THE HEROISM OF LANCELOT. By JEANIE FERRY. With three coloured illustrations. Large crown 8vo, cloth gilt, 2s. 6d.

This book will be read with eager interest and profit by all boys and girls. The author has produced quite a number of beautiful characters, and some the reverse of beautiful. Lancelot is undoubtedly the hero, and a splendid one, too, but there are several heroines who run him close in the race of unselfishness and purity of character. Boys will vote the book 'jolly' and 'stunning,' and unconsciously they will have themselves imbibed a wholesome draught from a carefully written and good story.

JACK SAFFORD: A Tale of the East Coast. By WILLIAM WEBSTER. With three coloured illustrations by Ernest Prater. Large crown 8vo, cloth gilt, 2s. 6d.

A breezy boy's book of adventures in the North Sea. It will be sure to interest lads who are leaving school, and are wondering what the future holds in store for them. Honesty, bravery, and a readiness to seize opportunities for advancement are upheld in this well-written story.

The British Weekly says: 'The book is full of adventure, and is most readable.'

The Liverpool Daily Post says: 'A story of adventure on sea and land, which boys will read with avidity, for Jack, among other things, had to find the way out of a very awkward predicament.'


* * *

The Boy's Own Series.

FROM SLUM TO QUARTER-DECK. By GORDON STABLES, M.D., R.N., Author of 'Wild Life in Sunny Lands,' 'The Voyage of the "Blue Vega,"' &c. With six illustrations by Alfred Pearse. Large crown 8vo, cloth gilt, 2s. 6d.

The hero of Dr. Gordon Stables' new work is a London boy about whose origin there is a mystery, which is skilfully dealt with and satisfactorily solved. A story of the sea, which the author's many admirers will be eager to read.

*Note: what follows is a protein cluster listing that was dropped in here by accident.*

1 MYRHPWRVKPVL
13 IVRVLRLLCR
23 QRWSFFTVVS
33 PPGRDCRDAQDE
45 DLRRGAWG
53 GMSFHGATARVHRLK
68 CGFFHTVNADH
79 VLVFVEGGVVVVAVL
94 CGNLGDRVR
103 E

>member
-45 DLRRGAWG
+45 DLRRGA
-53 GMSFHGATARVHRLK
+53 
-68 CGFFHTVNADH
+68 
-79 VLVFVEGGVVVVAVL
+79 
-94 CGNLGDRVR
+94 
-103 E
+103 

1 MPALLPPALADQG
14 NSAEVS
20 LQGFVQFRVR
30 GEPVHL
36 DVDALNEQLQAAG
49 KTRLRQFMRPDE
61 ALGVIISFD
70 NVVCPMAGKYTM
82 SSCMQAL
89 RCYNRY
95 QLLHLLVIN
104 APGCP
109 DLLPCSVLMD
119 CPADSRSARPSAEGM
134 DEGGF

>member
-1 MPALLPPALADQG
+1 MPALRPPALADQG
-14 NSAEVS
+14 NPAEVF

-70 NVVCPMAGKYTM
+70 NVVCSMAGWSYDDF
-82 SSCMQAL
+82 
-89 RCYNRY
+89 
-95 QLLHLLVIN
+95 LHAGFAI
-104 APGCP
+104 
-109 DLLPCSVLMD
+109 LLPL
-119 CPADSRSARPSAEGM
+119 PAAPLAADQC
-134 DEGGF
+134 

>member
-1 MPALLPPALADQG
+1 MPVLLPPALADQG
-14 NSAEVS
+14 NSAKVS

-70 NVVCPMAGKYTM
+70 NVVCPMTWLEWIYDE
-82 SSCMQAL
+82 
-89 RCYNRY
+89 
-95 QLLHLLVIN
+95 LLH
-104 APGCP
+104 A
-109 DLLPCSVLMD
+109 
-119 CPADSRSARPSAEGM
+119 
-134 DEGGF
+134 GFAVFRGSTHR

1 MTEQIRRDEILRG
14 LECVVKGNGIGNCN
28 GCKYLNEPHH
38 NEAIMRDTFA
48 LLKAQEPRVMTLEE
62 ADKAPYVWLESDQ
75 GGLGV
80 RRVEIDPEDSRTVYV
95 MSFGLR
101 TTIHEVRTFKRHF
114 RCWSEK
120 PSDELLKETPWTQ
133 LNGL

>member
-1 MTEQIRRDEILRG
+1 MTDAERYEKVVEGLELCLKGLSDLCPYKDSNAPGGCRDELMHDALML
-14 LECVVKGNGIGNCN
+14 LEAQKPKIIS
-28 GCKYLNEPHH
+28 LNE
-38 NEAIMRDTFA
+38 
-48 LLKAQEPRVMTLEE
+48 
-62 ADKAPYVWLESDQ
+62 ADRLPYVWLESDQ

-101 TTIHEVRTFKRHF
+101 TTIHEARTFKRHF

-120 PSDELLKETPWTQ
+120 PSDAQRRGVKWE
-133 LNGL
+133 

The Record says: 'It is a bright and breezy volume, and will please boys immensely.'

The Schoolmaster says: 'This is a good rattling story of a street arab who has a series of interesting and exciting adventures.'

The United Methodist says: 'Real stirring adventures are sprung upon us in such unique fashion that we hesitate to give prospective readers an inkling as to their sequence.'

ALLAN ADAIR; or, Here and There in Many Lands. By GORDON STABLES, M.D., R.N., Author of 'In the Land of the Lion and the Ostrich.' With coloured frontispiece and title-page. Large crown 8vo, cloth gilt, 2s. 6d.

The Examiner says: 'Allan Adair, the only son of his widowed mother, distinguishes himself as a lad in helping to save a vessel in distress, and in return is offered a berth by the owners in one of their ships. Of course he accepts, and a life of world-wide travel and incident is the result. Among many exciting episodes may be mentioned shooting "rattlers" in the Sierras, encounters with narwhals and bears in the Arctic regions, a hairbreadth escape on the terrible ice-river of Spitzbergen, and adventures among the savages of Patagonia.'

GALLANT SIR JOHN. By SARDIUS HANCOCK, Author of 'The Cruise of the Golden Fleece,' &c. With three coloured illustrations by J. Finnemore, R.I. Large crown 8vo, cloth gilt, 2s. 6d.

'Gallant Sir John' is a stirring, exciting tale of the days when Henry V. was gaining successive victories in France. At the same time Wyckliffe's Bible was being circulated by the Lollards, who were being hounded to exile, outlawry and death by the priests of Rome. Once begun this story will hold the reader to the end, for he will be taken into the very heart of those troublous times, and will witness many a thrilling scene.


* * *


THE SHELL-HUNTERS: Their Wild Adventures by Land and Sea.

By Gordon Stables, author of "Allan Adair," etc. Illustrated. Large crown 8vo, cloth gilt, 2s. 6d.

This is one of Dr. Gordon Stables' stories of adventure. A middle-aged man and a couple of boys make a voyage of discovery in the South Seas. The tale is full of exciting incidents and hairbreadth escapes so dear to the heart of all boys; and it has the advantage of being cleverly illustrated by Alfred Pearse.

HAROLD, THE BOY EARL. A Story of Old England.

By J. F. Hodgetts, author of "Kormak the Viking," etc. Illustrated. Large crown 8vo, cloth gilt, 2s. 6d.

ILDERIM, THE AFGHAN. A Tale of the Indian Border.

By David Ker. Illustrated. Large crown 8vo, cloth gilt, 2s. 6d.

David Ker, the author of "The Lonely Island," has here written a stirring and highly imaginative tale of India and the North-West Frontier. The heroes are men of high character, and a bright, healthy moral tone is maintained throughout.


By One who was Born There, author of "Annie Carr," etc. Illustrated. Large crown 8vo, cloth gilt, 2s. 6d.